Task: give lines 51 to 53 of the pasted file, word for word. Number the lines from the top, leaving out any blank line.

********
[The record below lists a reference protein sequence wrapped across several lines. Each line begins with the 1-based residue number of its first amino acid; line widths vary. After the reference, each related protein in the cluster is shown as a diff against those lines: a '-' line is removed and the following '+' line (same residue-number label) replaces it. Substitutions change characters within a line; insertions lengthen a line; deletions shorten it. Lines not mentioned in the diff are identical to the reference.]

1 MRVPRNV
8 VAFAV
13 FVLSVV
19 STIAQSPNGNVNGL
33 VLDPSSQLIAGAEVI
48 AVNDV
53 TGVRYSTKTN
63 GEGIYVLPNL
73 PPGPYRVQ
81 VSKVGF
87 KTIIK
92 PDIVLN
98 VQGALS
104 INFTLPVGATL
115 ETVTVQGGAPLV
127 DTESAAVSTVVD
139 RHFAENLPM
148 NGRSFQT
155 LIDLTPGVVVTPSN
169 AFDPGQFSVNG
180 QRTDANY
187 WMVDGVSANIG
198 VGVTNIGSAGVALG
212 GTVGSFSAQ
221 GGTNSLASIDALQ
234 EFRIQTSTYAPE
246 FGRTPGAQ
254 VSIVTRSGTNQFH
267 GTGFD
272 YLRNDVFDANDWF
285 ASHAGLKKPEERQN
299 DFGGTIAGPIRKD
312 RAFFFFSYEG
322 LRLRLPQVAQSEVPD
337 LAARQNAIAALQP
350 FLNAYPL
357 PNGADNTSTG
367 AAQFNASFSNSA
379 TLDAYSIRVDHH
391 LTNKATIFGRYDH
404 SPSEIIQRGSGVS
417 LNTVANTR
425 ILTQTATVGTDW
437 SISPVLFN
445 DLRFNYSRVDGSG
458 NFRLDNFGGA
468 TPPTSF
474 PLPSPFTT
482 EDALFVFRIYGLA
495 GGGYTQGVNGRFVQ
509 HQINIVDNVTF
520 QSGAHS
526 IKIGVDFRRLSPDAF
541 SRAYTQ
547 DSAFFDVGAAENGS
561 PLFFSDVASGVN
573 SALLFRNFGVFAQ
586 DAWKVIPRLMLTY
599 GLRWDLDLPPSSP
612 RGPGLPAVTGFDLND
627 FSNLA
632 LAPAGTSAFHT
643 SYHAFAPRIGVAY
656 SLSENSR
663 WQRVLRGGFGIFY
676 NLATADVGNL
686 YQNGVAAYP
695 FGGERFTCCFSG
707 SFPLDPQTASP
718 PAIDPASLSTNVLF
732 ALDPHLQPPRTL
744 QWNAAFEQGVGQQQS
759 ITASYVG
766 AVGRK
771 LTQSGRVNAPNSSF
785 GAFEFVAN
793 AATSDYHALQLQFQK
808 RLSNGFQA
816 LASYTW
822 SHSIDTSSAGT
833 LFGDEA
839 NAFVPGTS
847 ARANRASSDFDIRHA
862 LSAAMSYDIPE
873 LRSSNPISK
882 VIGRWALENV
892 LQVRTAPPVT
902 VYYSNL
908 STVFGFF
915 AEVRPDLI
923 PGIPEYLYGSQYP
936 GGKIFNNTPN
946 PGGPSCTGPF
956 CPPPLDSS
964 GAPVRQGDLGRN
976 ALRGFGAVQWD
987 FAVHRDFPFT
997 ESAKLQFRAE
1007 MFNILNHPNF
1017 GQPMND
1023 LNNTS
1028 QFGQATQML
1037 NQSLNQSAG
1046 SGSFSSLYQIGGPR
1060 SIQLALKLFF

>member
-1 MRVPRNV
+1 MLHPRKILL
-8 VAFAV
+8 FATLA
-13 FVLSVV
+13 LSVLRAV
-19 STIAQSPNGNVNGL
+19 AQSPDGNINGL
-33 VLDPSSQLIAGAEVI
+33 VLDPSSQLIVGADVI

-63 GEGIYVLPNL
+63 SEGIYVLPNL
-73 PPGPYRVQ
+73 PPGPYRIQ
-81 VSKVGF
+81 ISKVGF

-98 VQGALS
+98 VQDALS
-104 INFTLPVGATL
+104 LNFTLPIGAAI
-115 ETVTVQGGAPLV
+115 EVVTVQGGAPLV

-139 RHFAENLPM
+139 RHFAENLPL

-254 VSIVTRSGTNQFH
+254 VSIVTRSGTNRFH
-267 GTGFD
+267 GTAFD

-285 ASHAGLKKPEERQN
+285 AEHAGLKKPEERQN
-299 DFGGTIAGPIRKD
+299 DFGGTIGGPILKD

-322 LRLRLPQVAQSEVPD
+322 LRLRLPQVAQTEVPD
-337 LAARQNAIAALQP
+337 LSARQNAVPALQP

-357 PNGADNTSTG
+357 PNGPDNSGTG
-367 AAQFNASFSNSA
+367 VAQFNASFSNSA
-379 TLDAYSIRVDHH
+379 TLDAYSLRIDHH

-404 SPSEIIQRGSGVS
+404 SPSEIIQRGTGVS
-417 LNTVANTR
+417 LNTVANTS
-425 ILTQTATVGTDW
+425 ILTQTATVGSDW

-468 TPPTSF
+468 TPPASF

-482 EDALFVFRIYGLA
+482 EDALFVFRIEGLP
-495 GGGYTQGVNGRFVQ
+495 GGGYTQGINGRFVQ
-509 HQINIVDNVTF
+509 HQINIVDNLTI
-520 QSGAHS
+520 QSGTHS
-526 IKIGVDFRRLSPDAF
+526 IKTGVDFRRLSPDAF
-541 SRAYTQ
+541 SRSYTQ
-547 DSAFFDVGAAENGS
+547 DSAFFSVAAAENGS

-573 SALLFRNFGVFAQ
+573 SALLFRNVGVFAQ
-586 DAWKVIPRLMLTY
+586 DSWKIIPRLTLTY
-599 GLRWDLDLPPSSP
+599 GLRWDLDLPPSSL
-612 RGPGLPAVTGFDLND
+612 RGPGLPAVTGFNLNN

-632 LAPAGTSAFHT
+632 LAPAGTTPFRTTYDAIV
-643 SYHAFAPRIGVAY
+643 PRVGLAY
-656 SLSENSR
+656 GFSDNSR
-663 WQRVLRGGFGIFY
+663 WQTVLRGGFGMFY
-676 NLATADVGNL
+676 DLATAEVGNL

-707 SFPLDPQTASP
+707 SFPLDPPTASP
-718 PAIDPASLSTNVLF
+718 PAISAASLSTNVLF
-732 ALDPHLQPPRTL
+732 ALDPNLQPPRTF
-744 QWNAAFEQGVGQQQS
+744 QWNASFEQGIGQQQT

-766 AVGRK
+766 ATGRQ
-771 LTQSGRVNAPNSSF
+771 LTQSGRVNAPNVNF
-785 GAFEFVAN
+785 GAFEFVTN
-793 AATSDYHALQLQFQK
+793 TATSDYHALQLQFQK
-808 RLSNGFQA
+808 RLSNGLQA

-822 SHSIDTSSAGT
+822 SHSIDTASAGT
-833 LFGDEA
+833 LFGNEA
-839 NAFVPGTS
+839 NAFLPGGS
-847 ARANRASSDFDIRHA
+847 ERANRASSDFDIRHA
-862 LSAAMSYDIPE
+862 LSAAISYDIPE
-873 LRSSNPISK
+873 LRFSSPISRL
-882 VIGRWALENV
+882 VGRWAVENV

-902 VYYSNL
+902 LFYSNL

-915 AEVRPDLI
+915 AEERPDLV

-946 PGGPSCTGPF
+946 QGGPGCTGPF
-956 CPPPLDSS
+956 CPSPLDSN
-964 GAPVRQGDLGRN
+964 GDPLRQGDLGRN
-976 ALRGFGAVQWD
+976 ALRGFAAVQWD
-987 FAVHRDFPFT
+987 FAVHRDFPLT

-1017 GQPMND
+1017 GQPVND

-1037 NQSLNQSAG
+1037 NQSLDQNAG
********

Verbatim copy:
495 GGGYTQGVNGRFVQ
509 HQINIVDNVTF
520 QSGAHS